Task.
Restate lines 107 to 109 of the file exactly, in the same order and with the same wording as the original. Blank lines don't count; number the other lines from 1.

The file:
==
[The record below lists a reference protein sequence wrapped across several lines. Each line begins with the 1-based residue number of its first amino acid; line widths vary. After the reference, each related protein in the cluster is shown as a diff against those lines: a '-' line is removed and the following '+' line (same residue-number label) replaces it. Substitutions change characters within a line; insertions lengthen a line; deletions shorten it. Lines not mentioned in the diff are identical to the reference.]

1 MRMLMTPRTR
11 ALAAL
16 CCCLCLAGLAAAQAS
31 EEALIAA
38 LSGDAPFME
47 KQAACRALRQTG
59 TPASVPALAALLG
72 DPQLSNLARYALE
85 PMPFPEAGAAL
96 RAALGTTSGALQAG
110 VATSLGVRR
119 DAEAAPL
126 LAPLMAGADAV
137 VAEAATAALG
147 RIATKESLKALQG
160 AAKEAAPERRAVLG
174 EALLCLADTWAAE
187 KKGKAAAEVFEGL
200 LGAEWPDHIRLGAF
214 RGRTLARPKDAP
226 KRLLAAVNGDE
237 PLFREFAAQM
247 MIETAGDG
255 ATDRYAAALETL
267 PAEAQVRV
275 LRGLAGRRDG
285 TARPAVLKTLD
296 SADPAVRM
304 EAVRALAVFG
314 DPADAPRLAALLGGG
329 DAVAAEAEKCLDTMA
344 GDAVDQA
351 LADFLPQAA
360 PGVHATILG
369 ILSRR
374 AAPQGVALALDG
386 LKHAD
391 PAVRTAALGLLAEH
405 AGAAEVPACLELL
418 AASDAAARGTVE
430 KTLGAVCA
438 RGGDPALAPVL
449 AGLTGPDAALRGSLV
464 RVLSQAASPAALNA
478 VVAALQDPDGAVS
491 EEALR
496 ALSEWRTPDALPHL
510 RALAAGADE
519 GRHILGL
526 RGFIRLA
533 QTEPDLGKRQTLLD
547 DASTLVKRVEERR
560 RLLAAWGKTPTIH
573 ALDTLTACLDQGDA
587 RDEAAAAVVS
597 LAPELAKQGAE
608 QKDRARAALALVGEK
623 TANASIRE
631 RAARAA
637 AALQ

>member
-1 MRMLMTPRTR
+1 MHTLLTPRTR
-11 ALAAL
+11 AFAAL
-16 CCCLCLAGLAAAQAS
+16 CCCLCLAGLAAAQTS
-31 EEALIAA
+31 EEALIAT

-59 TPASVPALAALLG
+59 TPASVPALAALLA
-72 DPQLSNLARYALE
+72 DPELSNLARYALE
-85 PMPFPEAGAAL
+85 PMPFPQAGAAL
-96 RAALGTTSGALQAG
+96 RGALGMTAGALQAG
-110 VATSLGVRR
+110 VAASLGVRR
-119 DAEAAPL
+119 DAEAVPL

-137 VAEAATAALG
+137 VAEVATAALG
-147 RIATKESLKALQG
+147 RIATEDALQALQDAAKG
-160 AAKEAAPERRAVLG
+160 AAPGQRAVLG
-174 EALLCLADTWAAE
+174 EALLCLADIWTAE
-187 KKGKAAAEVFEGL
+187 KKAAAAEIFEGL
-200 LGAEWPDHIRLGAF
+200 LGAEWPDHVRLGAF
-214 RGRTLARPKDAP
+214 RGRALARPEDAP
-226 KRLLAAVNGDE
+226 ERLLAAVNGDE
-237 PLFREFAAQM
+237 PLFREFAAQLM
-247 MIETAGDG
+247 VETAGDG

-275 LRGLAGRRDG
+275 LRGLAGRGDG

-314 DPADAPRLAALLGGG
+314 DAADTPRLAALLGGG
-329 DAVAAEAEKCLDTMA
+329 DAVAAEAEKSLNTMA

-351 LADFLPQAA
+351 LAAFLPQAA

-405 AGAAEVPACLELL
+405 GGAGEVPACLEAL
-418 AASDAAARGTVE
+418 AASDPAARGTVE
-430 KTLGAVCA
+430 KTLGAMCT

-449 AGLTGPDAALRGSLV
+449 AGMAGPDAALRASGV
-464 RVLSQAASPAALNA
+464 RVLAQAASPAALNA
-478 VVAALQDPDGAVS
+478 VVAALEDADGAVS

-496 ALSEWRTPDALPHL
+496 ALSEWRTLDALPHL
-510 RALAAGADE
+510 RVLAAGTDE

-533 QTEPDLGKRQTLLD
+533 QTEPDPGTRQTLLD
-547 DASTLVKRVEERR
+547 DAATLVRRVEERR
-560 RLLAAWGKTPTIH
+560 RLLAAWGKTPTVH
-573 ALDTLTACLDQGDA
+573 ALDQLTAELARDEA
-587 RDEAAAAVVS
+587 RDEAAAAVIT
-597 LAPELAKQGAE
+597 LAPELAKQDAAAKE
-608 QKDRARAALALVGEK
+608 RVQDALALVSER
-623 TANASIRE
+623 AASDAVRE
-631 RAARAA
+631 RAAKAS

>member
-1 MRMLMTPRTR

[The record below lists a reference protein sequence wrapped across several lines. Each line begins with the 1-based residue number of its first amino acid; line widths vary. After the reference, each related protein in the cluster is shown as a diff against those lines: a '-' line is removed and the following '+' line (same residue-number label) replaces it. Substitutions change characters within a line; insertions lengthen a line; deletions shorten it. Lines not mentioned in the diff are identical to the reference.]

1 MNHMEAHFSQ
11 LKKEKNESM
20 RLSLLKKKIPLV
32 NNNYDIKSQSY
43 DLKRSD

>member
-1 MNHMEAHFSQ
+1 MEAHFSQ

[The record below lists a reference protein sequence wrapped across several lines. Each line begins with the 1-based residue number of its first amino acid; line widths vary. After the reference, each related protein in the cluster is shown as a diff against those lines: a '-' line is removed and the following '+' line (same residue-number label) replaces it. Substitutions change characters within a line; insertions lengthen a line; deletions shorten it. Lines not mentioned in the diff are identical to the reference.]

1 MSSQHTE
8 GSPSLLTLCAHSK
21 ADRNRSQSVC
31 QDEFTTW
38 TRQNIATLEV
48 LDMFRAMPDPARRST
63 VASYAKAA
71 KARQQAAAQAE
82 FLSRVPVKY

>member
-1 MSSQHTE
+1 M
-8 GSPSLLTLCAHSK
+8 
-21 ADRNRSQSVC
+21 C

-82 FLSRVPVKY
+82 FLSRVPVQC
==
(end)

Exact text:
-329 DAVAAEAEKCLDTMA
+329 DAVAAEAEKSLNTMA

-351 LADFLPQAA